June 08, 2004
The following is an extract from a paper I have just completed with Professor Simon Knox (Cranfield Uni) on reverse market corporate branding. If you are interested in a copy of "Reverse Market Orientation and Corporate Brand Development", please email me at email@example.com.
Corporate branding and market orientation
The concept of market orientation has steadily evolved to define a way or even a philosophy of doing business that has the potential to underpin the success of many organisations. Although there are multiple conceptual definitions and perspectives, there is general consensus that market orientation reflects the need for an organisation to be both market-responsive and customer-driven. For example, Desphande et al. (1993:p.27) suggest that a market orientation is particularly consistent with a customer orientation, or “a set of beliefs that put the customer’s interest first, while not excluding those of all other stakeholders such as owners, managers and employees in order to develop a long-term profitable enterprise”. This view regards customer orientation as part of an overall corporate culture where organisational values reinforce, perpetuate and align commercial actions and focus. Slater and Narver (1995: p.67) concur. They also define market orientation as “the culture that … places the highest priority on the profitable creation and maintenance of superior customer value whilst considering the interests of other stakeholders.”
If, as Deshpande et al. and Slater and Narver argue, market orientation defines a cultural focus on satisfying the needs and wants of an organisation’s customers, then corporate branding is one important means to convey this cultural emphasis. Its goals are to conceive, manage and communicate corporate brand values in order to guide managerial decisions, actions and normative firm behaviour. Yet despite these intentions, there are a growing number of critics of corporate branding who claim that it often does not achieve such alignment and consistency. These academics and practitioners argue that the customer’s interests can never be put first, despite the claims of the market concept and market orientation. For example, Mitchell (2003) suggests that instead of corporate brands fulfilling their role as trusted beacons of superior customer value, a form of “brand narcissism” sits at the heart of the way firms create, distribute and exchange value; a disorder that arises from a combination of the structural, operational, motivational and methodological causes that define modern brand management. Willmott (2003) also focuses on a misalignment in firm-customer interests. He suggests that many commercial organisations have forgotten the importance of mutual relationships that should exist between themselves and other key stakeholders. Ind (2003a:p.4) adopts a similar view, stating that in their primary pursuit of sales, growth and profitability, firms “can be meretricious and they can try to limit our freedom of choice. These are seller-centric brands that operate from the perspective of the brand builder … they undermine the very reason we pay for the reassurance of brands: trust”. Kitchin (2003) also discusses issues of trust, relationships and corporate brand management. Like Tapscott and Ticoll (2004) in “The Naked Corporation”, he places the three in the wider context of the declining trust that individual customers have in commercial organisations.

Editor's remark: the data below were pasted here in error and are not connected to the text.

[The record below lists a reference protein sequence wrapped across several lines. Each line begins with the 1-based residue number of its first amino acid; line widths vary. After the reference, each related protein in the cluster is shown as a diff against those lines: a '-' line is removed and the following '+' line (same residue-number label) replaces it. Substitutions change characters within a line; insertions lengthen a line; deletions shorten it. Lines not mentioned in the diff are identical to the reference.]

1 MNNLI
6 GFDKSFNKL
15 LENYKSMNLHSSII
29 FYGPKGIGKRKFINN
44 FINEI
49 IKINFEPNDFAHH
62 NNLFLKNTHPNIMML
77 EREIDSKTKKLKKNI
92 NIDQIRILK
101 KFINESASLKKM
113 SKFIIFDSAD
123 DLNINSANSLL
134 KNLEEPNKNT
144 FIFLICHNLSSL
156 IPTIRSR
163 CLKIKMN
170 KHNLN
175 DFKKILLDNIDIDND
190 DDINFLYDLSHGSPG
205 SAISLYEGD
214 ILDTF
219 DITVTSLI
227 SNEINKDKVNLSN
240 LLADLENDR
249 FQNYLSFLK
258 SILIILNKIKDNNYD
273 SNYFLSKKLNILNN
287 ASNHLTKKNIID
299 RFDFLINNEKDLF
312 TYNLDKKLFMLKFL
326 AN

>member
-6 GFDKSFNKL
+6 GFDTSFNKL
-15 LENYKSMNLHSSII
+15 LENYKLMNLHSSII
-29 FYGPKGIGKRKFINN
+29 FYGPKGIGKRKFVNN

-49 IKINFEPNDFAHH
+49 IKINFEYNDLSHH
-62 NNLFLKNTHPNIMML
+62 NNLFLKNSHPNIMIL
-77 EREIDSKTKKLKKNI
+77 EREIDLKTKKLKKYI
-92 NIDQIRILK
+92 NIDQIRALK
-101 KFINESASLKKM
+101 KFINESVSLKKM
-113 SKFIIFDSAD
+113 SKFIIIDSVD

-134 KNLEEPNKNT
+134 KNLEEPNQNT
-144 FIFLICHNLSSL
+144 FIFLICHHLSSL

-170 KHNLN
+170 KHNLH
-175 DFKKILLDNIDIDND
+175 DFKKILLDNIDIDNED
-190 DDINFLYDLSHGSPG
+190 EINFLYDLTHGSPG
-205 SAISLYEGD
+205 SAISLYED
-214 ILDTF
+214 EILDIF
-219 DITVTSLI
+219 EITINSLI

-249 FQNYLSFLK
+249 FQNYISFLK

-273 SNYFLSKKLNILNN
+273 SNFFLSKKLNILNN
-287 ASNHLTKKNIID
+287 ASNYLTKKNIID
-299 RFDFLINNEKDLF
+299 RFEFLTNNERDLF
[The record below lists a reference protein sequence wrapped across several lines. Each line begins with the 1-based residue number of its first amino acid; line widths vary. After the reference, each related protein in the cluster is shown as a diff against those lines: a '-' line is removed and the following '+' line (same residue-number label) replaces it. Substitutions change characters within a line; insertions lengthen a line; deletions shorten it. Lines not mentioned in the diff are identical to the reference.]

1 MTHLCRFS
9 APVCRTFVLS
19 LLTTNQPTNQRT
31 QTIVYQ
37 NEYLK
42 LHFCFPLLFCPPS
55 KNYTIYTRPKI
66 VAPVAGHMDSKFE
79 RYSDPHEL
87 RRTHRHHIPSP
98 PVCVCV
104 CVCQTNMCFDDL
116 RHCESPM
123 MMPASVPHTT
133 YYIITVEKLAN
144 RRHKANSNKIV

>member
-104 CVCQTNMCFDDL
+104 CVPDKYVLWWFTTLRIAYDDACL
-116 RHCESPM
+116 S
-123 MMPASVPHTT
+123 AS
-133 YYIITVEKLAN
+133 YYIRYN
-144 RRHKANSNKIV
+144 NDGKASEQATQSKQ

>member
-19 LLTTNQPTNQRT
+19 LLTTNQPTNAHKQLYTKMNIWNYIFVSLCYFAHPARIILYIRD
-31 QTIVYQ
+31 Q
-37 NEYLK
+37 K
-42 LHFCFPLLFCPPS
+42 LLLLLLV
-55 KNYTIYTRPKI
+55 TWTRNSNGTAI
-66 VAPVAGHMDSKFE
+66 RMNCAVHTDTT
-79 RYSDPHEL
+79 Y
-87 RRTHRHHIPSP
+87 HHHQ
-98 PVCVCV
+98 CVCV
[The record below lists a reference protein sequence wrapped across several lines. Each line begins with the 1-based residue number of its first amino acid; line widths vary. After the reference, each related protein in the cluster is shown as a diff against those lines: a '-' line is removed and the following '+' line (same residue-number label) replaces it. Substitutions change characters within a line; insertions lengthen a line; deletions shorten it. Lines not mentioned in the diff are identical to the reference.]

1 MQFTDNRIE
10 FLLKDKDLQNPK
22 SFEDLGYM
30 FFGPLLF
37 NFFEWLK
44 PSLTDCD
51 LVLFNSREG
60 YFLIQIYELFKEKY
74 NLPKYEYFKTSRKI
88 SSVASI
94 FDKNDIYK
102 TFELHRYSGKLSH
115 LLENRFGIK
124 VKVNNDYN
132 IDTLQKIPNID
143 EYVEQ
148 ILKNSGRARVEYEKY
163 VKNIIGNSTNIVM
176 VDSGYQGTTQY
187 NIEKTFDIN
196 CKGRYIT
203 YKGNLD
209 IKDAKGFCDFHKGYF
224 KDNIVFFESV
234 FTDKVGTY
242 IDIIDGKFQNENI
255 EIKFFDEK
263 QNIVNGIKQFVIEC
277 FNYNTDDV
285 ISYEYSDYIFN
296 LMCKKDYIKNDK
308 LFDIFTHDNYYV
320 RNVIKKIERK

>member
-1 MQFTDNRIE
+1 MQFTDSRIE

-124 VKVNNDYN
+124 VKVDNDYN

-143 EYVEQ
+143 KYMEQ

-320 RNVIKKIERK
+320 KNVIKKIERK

We argue that to address these criticisms, corporate brand management must first acknowledge and then find new approaches to correct the misalignment of interests that can exist between the actions of the organisation and the needs of its customers and other stakeholders. At the heart of this shift in corporate brand management is a greater understanding of customer attitudes, knowledge, values, relationships and their perceptions of value. Managers must augment the traditional "inside-out" tenets of corporate brand value (vision, culture and image) with additional "outside-in" dimensions that are derived from the new drivers of customer value.
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